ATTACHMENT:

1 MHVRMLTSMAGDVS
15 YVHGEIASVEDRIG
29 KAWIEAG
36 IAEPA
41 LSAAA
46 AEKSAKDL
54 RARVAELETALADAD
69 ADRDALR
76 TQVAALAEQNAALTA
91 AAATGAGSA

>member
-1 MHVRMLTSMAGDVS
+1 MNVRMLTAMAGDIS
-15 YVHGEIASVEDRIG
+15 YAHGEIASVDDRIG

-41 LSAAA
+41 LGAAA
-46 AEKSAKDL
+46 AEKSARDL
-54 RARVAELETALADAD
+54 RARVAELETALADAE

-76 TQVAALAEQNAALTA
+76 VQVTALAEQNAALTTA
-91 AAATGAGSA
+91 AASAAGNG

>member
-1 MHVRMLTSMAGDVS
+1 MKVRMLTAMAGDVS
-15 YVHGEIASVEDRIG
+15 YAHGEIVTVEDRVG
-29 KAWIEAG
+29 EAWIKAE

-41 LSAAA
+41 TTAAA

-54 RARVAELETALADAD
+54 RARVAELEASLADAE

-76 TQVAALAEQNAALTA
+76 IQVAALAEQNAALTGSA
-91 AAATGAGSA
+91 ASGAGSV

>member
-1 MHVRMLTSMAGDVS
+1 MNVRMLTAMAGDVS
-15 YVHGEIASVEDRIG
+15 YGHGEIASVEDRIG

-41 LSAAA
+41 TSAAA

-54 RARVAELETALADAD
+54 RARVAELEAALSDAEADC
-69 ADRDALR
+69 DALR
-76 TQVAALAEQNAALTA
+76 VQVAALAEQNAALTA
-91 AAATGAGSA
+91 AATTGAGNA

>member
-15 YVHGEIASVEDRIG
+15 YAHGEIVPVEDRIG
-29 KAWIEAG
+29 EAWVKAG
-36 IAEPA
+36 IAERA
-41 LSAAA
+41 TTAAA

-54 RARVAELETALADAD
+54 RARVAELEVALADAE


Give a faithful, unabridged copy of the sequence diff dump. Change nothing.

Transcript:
1 MHVRMLTSMAGDVS
15 YVHGEIASVEDRIG
29 KAWIEAG
36 IAEPA
41 LSAAA
46 AEKSAKDL
54 RARVAELETALADAD
69 ADRDALR
76 TQVAALAEQNAALTA
91 AAATGAGSA

>member
-1 MHVRMLTSMAGDVS
+1 MNVRMLTAMAGDIS
-15 YVHGEIASVEDRIG
+15 YAHGEIASVDDRIG

-41 LSAAA
+41 LGAAA
-46 AEKSAKDL
+46 AEKSARDL
-54 RARVAELETALADAD
+54 RARVAELETALADAE

-76 TQVAALAEQNAALTA
+76 VQVTALAEQNAALTTA
-91 AAATGAGSA
+91 AASAAGNG

>member
-1 MHVRMLTSMAGDVS
+1 MKVRMLTAMAGDVS
-15 YVHGEIASVEDRIG
+15 YAHGEIVTVEDRVG
-29 KAWIEAG
+29 EAWIKAE

-41 LSAAA
+41 TTAAA

-54 RARVAELETALADAD
+54 RARVAELEASLADAE

-76 TQVAALAEQNAALTA
+76 IQVAALAEQNAALTGSA
-91 AAATGAGSA
+91 ASGAGSV

>member
-1 MHVRMLTSMAGDVS
+1 MNVRMLTAMAGDVS
-15 YVHGEIASVEDRIG
+15 YGHGEIASVEDRIG

-41 LSAAA
+41 TSAAA

-54 RARVAELETALADAD
+54 RARVAELEAALSDAEADC
-69 ADRDALR
+69 DALR
-76 TQVAALAEQNAALTA
+76 VQVAALAEQNAALTA
-91 AAATGAGSA
+91 AATTGAGNA

>member
-15 YVHGEIASVEDRIG
+15 YAHGEIVPVEDRIG
-29 KAWIEAG
+29 EAWVKAG
-36 IAEPA
+36 IAERA
-41 LSAAA
+41 TTAAA

-54 RARVAELETALADAD
+54 RARVAELEVALADAE